Friday, December 19, 2014

Sanya concert and Advent 3

Back from a lengthy and very interesting trip to China. I had the great pleasure of again singing in the South Cathedral Choir in Beijing on the Second Sunday of Advent. But for the Third Sunday I was at a very interesting Forum in Sanya hosted by our friend Wang Boming and there was no church anywhere near.

This was the second time I’ve attended the Sanya Forum and there were some very interesting discussions but they were business and I don’t blog about these. However there was also a concert in the evening – the most remarkable feature of which was the performance by an 11-year old Chinese pianist of Mozart’s Piano Concerto No 20. This was done with considerable musicality, verve, skill and the Beethoven cadenzas. He will of course be even better when he is older!

Since there was no church available I worshipped in my room and composed a mini-sermon-ette on the set texts. I hope it is of some interest…

Meditation on the readings for 3rd Sunday in Advent.

Hope – expectation – something to look forward to – something to believe in. These are so important for us as we live our lives in a turbulent and troubled world.

The Jewish people in the 1st Century lived under oppression but in great expectation. Herod the Great had built the Second Temple, a building of extraordinary beauty and magnificence. One of the sages of Israel said “He that has not seen the Temple of Herod has never seen a beautiful building” The restoration of Temple worship was a wonderful sign of hope, even though Herod’s antecedents and behavior left an enormous amount to be desired. But the Land of Israel was under Roman Rule, and after the his death this became more direct. Taxes had to be paid to Caesar and, much worse, the very coins bore an idolatrous image – Caesar claiming to be Son of God. Although not in exile physically the exile was still continuing.

But there was hope. Daniel prophesied of the coming destruction of the evil empires who oppressed God’s people.  And Isaiah prophecies of a great liberation by God.
he has sent me to bring glad tidings to the poor,
to heal the brokenhearted,
to proclaim liberty to the captives
and release to the prisoners,
to announce a year of favor from the LORD
and a day of vindication by our God.
The poor, brokenhearted, captives and prisoners were not some specific individuals within the community – the whole people of Israel saw themselves in this light.  This is very clear in the parts left out in the Catholic lectionary.  This is to be “comfort to those who mourn in Zion. – ie the whole of God’s chosen people.
Strangers shall tend your flocks,
Foreigners shall be your plowmen and vinedressers
But you will be called the Priests of the LORD
They shall speak of you and ministers of our God
You shall eat the wealth of the Gentiles
And in their glory you shall boast.
Good news indeed!  But it requires a radical overthrow: instead of Jews paying tribute to heathen Romans the Gentiles should be paying tribute to the Jews.

So when John the Baptist begins his ministry people are full of expectation. Crowds flock to him in the wilderness. What is going on?  The Pharisees send people to find out. They are the main group of people dis-satisfied with the present situation. The Sadducees have possession and control of the Temple. The Pharisees believe that by deeper prayer and purity they can help bring forward God’s decisive action.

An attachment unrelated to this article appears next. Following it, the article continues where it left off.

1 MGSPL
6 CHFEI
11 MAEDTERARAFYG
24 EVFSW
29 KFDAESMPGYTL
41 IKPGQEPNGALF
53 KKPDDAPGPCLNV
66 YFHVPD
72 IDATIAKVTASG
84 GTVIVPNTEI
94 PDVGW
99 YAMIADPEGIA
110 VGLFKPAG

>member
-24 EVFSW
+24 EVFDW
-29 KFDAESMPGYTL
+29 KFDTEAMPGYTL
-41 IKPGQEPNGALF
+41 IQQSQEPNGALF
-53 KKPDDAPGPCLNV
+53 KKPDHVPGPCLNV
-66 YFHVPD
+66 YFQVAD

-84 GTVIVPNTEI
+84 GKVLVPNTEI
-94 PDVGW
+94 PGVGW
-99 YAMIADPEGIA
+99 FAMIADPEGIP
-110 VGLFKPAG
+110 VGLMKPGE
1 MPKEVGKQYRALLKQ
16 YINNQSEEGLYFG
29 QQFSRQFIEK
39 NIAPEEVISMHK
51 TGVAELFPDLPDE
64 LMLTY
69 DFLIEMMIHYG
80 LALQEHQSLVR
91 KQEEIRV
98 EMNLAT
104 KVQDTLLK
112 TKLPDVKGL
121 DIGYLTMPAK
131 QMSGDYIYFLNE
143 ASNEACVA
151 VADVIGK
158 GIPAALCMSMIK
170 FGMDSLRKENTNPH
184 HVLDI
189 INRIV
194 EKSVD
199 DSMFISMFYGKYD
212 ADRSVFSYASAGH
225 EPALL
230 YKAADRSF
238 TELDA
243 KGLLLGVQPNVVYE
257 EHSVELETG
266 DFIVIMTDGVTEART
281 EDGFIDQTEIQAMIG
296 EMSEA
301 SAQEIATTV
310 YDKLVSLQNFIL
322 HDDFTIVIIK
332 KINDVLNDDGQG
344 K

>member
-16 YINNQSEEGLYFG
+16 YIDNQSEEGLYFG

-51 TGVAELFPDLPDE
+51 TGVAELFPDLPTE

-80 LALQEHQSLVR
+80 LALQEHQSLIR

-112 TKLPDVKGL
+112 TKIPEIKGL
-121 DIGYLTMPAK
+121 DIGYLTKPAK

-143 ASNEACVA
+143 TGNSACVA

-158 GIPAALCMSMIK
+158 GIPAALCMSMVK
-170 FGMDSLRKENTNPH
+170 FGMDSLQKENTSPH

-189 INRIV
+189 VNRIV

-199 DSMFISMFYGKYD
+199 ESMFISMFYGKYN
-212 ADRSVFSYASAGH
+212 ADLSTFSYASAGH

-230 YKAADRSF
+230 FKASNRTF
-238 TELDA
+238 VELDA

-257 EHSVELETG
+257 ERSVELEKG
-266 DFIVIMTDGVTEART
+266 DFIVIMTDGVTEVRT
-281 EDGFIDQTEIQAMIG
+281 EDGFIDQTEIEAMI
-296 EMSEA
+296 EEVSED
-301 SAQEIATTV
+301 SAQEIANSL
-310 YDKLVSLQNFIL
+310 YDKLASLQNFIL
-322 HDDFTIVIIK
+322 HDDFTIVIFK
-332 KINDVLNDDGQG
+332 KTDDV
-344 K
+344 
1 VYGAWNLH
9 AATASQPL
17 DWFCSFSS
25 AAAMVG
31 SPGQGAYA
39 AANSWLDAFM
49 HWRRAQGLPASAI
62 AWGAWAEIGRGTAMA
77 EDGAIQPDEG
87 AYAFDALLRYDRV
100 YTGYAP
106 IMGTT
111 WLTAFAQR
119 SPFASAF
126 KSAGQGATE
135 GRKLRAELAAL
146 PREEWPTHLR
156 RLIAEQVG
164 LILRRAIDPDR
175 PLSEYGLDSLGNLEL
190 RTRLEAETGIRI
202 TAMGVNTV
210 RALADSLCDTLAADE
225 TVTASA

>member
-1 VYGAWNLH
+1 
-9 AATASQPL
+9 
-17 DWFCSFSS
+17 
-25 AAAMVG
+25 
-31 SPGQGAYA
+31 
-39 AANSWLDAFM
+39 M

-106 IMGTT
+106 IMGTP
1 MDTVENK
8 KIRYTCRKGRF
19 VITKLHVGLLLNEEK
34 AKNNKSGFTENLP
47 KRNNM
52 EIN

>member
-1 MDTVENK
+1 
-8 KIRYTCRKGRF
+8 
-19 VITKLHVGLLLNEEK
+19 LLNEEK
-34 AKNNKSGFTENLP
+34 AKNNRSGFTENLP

So they ask John “are you Elijah” because it was believed that Elijah (who of course was caught up to God in a whirlwind and traditionally never died) would return before the Messiah.  And he answers “no”.  Interestingly Jesus later says that John was, in a sense, the return of Elijah. But of course they were different people – it was Elijah who appeared with Jesus in the Transfiguration (along with Moses – the Law and the Prophets) and not John.

John says he is the voice of one crying in the wilderness prepare a way for the LORD. People sometimes make a big deal of the fact that the Septuagint tends to read this as crying in the wilderness, “prepare…” whereas the best reading of the Hebrew is  crying “in the wilderness, prepare…” but of course there are no inverted commas in Greek or Hebrew and the ambiguity can be taken both ways.

But what does this mean for us? How can we prepare this way in our wilderness today?  Well how can we put it better than Paul?
Rejoice always. Pray without ceasing.
In all circumstances give thanks,
for this is the will of God for you in Christ Jesus.
Do not quench the Spirit.
Do not despise prophetic utterances.
Test everything; retain what is good.
Refrain from every kind of evil.
Inspiring thoughts, but how can this be done?  We can’t “pray without ceasing” and we certainly can’t “Refrain from every kind of evil”. Maybe we can try, but “If we say we have no sin, the truth is not in us” as St John warns us sternly.

Of course Paul knows this better than anyone, so he continues:
May the God of peace make you perfectly holy
and may you entirely, spirit, soul, and body,
be preserved blameless for the coming of our Lord Jesus Christ.
The one who calls you is faithful,
and he will also accomplish it.
We cannot make ourselves perfectly holy or blameless. Our efforts are pitifully inadequate. But it is God who will do this. 
The one who calls you is faithful,
and he will also accomplish it.
Amen

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